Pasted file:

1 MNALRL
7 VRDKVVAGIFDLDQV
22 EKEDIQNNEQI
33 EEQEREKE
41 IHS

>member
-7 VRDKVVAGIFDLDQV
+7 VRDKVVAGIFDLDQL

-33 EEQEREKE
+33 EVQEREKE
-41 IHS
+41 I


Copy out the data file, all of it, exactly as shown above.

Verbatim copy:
1 MNALRL
7 VRDKVVAGIFDLDQV
22 EKEDIQNNEQI
33 EEQEREKE
41 IHS

>member
-7 VRDKVVAGIFDLDQV
+7 VRDKVVAGIFDLDQL

-33 EEQEREKE
+33 EVQEREKE
-41 IHS
+41 I